The only contested district race among Mecklenburg County commissioners is District 5, south Charlotte, where incumbent Matthew Ridenhour is challenged by Democrat Marc Friedland.
Ridenhour, 39, a Charlotte native, was first elected in 2012 after unsuccessfully running for Charlotte City Council as a tea party candidate in 2009. He’s campaigning for a third term.
Friedland, 67, is a past chairman of the Mecklenburg County Democratic Party. He founded Talley’s Green Grocery, Charlotte’s first natural foods supermarket, and plunged into politics after closing the store.
Thirty-six percent of the district’s nearly 120,000 voters are Republicans, 33 percent independents and 30 percent Democrats.
Friedland became a delegate to the Democratic National Convention in 2008 after closing the family-owned Talley’s grocery. He’s served on the Charlotte-Mecklenburg Community Relations Committee for six years and has made race-based economic and educational disparities a focus of his campaign.
He attributes the protests that roiled Charlotte after police shot Keith Lamont Scott to a “cultural segregation” that isolates Charlotte communities from each other. Friedland says his history at the grocery shows he can help bridge that divide.
“We treated everybody with respect,” he said. “One activist told me that what he liked about the store is that ‘nobody followed us around when we went in there.’ We were hiring African-American cashiers in 1991 that couldn’t get jobs at Harris Teeter.”
Lifting segments of the community that have long been ignored begins with education, Friedland says. He likes the idea of universal pre-kindergarten advanced by commissioners Chairman Trevor Fuller.
“A child who grows up on Beatties Ford Road should have the same educational opportunities as a child on Providence Road,” he said.
Friedland says the District 5 race is more about values than budgets and policies.
“It’s really a matter of what is your vision, and (Ridenhour’s) vision is that the less government the better. Government has to fill in the gaps in our economic and social structure. Government has to be there for when the free enterprise system doesn’t work.”
Ridenhour is a conservative Republican with a libertarian streak. The Eagle Scout, 11-year Marine Corps and two-tour Iraq War veteran often greets his 22-month-old daughter, Caroline, during the televised Tuesday night meetings.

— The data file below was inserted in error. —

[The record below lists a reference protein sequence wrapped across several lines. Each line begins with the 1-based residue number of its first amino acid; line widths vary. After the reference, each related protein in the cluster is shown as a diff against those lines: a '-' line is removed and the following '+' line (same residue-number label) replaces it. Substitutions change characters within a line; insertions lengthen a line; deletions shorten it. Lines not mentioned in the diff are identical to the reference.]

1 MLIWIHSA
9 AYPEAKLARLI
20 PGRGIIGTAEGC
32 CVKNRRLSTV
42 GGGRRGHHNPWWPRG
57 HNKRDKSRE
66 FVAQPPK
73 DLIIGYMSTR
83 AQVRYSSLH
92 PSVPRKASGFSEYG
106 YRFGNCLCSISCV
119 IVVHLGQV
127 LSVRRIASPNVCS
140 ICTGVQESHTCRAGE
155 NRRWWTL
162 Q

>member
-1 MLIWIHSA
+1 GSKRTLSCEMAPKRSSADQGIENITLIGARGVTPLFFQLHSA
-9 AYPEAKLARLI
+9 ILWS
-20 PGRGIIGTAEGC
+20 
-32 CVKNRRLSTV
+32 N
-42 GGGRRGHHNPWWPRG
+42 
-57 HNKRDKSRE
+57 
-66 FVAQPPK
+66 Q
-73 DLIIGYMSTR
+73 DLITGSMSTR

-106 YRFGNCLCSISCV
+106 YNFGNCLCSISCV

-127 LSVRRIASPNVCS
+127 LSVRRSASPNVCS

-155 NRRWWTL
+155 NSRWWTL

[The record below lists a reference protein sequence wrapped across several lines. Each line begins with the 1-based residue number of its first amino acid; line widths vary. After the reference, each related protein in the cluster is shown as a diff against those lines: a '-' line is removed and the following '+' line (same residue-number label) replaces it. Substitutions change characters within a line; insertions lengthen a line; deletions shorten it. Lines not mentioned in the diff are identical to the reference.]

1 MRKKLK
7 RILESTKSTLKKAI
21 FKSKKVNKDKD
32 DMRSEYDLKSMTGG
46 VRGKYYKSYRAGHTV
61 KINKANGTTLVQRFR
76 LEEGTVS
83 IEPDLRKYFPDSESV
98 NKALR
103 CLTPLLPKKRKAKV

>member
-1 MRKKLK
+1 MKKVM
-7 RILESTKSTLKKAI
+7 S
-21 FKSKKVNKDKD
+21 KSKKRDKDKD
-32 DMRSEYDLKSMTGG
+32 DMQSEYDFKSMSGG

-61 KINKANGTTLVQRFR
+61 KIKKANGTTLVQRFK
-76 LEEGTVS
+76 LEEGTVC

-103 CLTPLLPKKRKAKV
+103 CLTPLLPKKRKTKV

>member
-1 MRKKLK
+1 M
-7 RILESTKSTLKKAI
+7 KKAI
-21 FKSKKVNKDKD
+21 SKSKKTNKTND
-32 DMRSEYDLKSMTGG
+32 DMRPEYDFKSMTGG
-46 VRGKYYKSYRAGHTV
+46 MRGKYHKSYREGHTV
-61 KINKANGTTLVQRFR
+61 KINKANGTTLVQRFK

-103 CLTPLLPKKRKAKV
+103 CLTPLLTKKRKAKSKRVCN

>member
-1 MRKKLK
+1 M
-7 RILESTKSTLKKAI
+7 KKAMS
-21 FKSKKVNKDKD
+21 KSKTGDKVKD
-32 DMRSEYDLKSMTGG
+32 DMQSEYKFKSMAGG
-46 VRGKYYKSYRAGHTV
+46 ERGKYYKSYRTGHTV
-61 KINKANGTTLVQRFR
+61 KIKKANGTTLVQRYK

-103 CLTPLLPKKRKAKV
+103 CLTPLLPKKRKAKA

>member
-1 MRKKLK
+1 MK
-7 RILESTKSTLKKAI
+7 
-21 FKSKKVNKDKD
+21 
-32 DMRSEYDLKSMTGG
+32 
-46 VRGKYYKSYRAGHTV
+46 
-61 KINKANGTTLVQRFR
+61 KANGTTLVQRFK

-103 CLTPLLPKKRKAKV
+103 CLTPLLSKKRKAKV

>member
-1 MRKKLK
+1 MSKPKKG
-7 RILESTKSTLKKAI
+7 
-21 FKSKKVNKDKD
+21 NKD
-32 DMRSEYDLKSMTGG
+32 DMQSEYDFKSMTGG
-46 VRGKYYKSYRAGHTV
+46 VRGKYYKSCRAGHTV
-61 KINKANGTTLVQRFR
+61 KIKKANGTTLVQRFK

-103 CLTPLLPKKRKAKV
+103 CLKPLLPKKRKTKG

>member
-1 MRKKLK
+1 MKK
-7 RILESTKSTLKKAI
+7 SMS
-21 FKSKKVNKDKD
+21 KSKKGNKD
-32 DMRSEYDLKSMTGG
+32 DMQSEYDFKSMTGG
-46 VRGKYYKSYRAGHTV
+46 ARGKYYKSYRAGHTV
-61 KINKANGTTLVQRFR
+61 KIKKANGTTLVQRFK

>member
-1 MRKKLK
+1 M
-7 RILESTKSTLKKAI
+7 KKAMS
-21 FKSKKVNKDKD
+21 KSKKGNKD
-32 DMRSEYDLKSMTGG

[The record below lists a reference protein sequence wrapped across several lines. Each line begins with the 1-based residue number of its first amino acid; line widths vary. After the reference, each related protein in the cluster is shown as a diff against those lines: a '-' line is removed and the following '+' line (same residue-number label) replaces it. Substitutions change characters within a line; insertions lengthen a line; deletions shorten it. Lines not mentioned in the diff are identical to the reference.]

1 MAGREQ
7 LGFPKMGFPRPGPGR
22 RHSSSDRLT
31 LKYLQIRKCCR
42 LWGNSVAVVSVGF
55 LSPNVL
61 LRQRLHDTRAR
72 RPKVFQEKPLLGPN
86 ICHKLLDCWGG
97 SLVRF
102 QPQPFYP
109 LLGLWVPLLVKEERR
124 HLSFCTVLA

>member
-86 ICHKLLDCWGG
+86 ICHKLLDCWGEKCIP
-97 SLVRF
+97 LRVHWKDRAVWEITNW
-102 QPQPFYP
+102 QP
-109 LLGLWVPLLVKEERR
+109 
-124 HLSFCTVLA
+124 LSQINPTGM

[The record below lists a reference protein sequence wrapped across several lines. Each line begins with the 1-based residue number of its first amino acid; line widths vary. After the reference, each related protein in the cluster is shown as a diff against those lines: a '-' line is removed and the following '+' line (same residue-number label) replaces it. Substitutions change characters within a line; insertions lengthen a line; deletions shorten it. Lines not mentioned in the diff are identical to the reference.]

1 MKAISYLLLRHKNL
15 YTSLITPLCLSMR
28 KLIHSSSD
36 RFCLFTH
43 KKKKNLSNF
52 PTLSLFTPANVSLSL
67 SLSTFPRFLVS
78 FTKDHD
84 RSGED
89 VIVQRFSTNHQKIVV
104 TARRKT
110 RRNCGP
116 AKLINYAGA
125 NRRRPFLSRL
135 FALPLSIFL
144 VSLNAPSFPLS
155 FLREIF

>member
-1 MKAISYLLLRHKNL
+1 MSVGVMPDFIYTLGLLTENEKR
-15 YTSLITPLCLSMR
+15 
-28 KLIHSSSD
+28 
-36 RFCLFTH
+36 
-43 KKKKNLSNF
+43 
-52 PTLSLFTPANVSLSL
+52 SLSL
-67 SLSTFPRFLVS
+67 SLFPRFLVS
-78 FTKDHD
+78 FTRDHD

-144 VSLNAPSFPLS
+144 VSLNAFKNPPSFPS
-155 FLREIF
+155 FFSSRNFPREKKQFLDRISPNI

He said he’s learned in his nearly four years on the board the effectiveness of personal relationships, often across party lines.
“One of the most important things I’ve learned is the importance of meeting people and getting to know folks – people in county departments, community stakeholders,” he said. “Building relationships is how you really get things done.”
Ridenhour took office pitching zero-based budgeting, in which each line item has to be justified. He still likes the idea but has found little support for it on the board. He’s settled for scrutinizing county spending and chairing the audit review committee.
The broad themes he hears from constituents: A desire for Democrats and Republicans to be less divisive and more collaborative; concern for the future of Charlotte’s economic growth, especially for small businesses; and excitement over expansion of greenways and parks.
Ridenhour has a special interest in criminal justice reform, an issue he says is particularly relevant after the Scott shooting. He’d like the county to be part of an effort to take a new look at the justice system, from arrests to incarceration to discharge.
“Maybe there are some policies that need to be changed,” he said. “Maybe we can change things for the better in Mecklenburg County.”
Education: Bachelor’s degree from American InterContinental University, Atlanta.
Family: Wife, Abby; daughter, Caroline.
Job: Risk analyst for FIS Risk and Security.
Politics: Ran for Charlotte City Council, 2009; county commissioner since 2012.
Education: University of Pennsylvania, bachelor’s degree in history.
Family: Wife, Jyoti; two children.
Job: Retired entrepreneur .
Politics: Ran for Charlotte City Council, 2009.